The way the Palantir network compromises Saruman and Denethor shows the danger in who controls the algorithm that manages your newsfeed.
Pippin picks it up, starts doomscrolling, and can’t put it down. Literally.
Aragorn plans out his post, gets on just long enough to make his point, and gets the hell out, knowing he’s made an impression.
imported from mastodon
I find myself thinking about Sam’s speech a lot. About how in the stories that really matter, people faced overwhelming darkness, and had a lot of chances to stop, but they kept going.
Geek Mom’s A Reminder About Story Middles was written before the coronavirus pandemic hit the US, but it’s even more important now: When things look bleak, if you think of yourself as being in the middle of the story, you know it can get better. And that can help you keep going.
Doom and gloom alone aren’t enough to help us deal with climate change, or any of the other problems we face. Fear sustained turns to despair, and to inaction – because why bother?
We have to celebrate successes to keep hope alive so we can keep going.
We do need to know what we’re up against. We need to understand how serious the stakes are. But we also have to believe that what we do will – or at least can – make a difference.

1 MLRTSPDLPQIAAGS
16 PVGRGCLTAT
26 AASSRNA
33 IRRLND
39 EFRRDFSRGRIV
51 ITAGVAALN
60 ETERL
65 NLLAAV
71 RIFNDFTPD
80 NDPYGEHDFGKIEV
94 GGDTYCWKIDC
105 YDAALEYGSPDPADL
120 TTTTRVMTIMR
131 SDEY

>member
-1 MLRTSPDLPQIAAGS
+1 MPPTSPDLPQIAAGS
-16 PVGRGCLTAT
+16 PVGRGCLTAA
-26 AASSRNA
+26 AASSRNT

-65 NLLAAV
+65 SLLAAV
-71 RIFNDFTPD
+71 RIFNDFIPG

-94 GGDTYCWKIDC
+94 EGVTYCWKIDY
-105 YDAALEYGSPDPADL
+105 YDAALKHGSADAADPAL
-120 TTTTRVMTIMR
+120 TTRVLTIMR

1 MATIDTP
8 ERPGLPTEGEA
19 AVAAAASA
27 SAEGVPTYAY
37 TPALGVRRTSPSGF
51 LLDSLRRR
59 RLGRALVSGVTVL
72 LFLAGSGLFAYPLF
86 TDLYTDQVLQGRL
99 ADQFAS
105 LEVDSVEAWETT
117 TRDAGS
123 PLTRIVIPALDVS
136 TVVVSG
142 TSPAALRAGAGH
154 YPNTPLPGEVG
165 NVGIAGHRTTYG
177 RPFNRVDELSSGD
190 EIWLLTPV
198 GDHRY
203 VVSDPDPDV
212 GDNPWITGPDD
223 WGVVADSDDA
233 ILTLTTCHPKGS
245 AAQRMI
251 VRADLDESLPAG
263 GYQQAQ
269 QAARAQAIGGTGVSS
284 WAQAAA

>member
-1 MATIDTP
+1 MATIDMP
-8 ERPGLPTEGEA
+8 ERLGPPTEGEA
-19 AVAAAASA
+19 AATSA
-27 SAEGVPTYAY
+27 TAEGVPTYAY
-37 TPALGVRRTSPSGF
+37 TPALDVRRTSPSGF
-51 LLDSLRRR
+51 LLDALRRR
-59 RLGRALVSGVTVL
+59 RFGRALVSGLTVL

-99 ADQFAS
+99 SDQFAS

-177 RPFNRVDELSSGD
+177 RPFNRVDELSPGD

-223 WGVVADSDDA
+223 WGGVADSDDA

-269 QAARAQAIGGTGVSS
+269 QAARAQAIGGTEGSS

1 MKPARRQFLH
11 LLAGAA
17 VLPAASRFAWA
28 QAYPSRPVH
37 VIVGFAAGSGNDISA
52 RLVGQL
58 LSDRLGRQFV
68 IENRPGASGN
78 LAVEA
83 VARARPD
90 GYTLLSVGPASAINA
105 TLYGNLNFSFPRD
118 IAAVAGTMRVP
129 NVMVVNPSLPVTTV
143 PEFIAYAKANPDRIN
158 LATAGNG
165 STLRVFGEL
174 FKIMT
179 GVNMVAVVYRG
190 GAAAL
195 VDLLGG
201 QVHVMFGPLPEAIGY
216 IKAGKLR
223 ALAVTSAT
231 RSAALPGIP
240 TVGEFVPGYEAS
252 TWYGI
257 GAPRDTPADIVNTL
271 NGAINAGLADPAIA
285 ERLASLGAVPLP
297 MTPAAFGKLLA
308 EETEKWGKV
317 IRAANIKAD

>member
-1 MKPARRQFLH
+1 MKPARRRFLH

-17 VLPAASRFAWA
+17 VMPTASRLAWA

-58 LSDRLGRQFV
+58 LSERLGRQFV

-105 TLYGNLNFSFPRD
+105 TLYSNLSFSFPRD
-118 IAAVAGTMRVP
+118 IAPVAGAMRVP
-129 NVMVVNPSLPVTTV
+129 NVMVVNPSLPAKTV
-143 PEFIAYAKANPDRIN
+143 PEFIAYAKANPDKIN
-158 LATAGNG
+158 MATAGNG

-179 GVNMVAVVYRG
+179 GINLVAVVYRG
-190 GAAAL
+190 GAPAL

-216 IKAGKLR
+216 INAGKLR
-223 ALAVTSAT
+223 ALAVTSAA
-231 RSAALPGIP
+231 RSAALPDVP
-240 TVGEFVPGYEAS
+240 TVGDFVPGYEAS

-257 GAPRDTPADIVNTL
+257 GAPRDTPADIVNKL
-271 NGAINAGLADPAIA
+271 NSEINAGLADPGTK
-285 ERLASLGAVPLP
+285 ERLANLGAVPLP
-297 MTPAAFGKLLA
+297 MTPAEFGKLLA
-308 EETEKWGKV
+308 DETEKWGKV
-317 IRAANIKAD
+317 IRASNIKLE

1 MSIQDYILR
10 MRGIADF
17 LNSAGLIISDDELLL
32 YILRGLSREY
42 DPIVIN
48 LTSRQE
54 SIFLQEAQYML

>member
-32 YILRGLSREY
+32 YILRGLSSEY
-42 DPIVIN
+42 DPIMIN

I keep thinking of Star Wars: The Last Jedi. The first time through was grueling, watching the relentless assault of the First Order as it tried to snuff out every last bit of hope. The scenes with Rey and Luke were a relief because he was “only” depressed, not doomed.
But Luke eventually regains enough hope to take action. And enough of the Resistance is able to survive, keeping the spark of hope alive. And their legend survives, passed from Rose and Finn to a stable boy on Canto Bight, who’s already fanning that spark.
The whole movie is about hope: whether you’ve lost it or someone is actively trying to stomp it out, as long as it exists, you can hold onto it. That hope that, to quote another trilogy, “There’s some good in this world, Mr. Frodo, and it’s worth fighting for.”
Actually it’s just the last light of the setting sun reflecting off of a structure (the observatory?) atop Mt. Wilson. Also, you can see the sign on the Wilshire Grand tower is seriously bright, even from this far away.
I was amused to find that Serenity, a restaurant first spotted in 2012 during the Firefly 10th Anniversary, is now known as Strider’s. Different verse, but still matches a well known SF/F name.
Five years ago: